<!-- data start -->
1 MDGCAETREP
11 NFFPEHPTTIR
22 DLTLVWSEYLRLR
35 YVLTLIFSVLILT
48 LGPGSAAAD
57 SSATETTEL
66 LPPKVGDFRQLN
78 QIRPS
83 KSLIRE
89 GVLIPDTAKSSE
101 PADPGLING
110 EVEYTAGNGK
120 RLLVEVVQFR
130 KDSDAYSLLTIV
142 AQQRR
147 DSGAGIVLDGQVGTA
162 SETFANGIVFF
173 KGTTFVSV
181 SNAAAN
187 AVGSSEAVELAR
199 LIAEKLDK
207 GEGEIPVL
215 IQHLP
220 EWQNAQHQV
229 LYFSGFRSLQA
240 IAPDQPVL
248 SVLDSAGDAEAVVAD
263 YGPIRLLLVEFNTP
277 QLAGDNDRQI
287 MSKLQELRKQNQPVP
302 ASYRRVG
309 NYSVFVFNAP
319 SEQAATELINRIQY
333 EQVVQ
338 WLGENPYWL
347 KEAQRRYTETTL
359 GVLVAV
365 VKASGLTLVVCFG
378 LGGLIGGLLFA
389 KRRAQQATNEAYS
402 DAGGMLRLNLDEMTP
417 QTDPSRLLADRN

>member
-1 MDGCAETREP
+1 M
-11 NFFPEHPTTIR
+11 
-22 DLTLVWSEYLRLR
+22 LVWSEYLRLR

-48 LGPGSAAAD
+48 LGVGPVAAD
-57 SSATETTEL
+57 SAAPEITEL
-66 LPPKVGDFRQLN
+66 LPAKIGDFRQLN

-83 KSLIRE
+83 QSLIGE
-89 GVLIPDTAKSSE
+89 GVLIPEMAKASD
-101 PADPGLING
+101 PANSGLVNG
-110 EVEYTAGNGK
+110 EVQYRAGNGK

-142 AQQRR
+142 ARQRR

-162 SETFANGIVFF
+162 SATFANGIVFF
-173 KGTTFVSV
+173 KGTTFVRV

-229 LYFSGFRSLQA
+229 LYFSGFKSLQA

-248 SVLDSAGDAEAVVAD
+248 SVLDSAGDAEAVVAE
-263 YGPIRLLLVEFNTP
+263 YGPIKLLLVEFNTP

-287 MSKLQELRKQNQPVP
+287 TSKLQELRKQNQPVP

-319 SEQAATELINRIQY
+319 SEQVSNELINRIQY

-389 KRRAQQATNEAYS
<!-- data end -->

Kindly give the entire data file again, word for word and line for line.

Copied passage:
1 MDGCAETREP
11 NFFPEHPTTIR
22 DLTLVWSEYLRLR
35 YVLTLIFSVLILT
48 LGPGSAAAD
57 SSATETTEL
66 LPPKVGDFRQLN
78 QIRPS
83 KSLIRE
89 GVLIPDTAKSSE
101 PADPGLING
110 EVEYTAGNGK
120 RLLVEVVQFR
130 KDSDAYSLLTIV
142 AQQRR
147 DSGAGIVLDGQVGTA
162 SETFANGIVFF
173 KGTTFVSV
181 SNAAAN
187 AVGSSEAVELAR
199 LIAEKLDK
207 GEGEIPVL
215 IQHLP
220 EWQNAQHQV
229 LYFSGFRSLQA
240 IAPDQPVL
248 SVLDSAGDAEAVVAD
263 YGPIRLLLVEFNTP
277 QLAGDNDRQI
287 MSKLQELRKQNQPVP
302 ASYRRVG
309 NYSVFVFNAP
319 SEQAATELINRIQY
333 EQVVQ
338 WLGENPYWL
347 KEAQRRYTETTL
359 GVLVAV
365 VKASGLTLVVCFG
378 LGGLIGGLLFA
389 KRRAQQATNEAYS
402 DAGGMLRLNLDEMTP
417 QTDPSRLLADRN

>member
-1 MDGCAETREP
+1 M
-11 NFFPEHPTTIR
+11 
-22 DLTLVWSEYLRLR
+22 LVWSEYLRLR

-48 LGPGSAAAD
+48 LGVGPVAAD
-57 SSATETTEL
+57 SAAPEITEL
-66 LPPKVGDFRQLN
+66 LPAKIGDFRQLN

-83 KSLIRE
+83 QSLIGE
-89 GVLIPDTAKSSE
+89 GVLIPEMAKASD
-101 PADPGLING
+101 PANSGLVNG
-110 EVEYTAGNGK
+110 EVQYRAGNGK

-142 AQQRR
+142 ARQRR

-162 SETFANGIVFF
+162 SATFANGIVFF
-173 KGTTFVSV
+173 KGTTFVRV

-229 LYFSGFRSLQA
+229 LYFSGFKSLQA

-248 SVLDSAGDAEAVVAD
+248 SVLDSAGDAEAVVAE
-263 YGPIRLLLVEFNTP
+263 YGPIKLLLVEFNTP

-287 MSKLQELRKQNQPVP
+287 TSKLQELRKQNQPVP

-319 SEQAATELINRIQY
+319 SEQVSNELINRIQY

-389 KRRAQQATNEAYS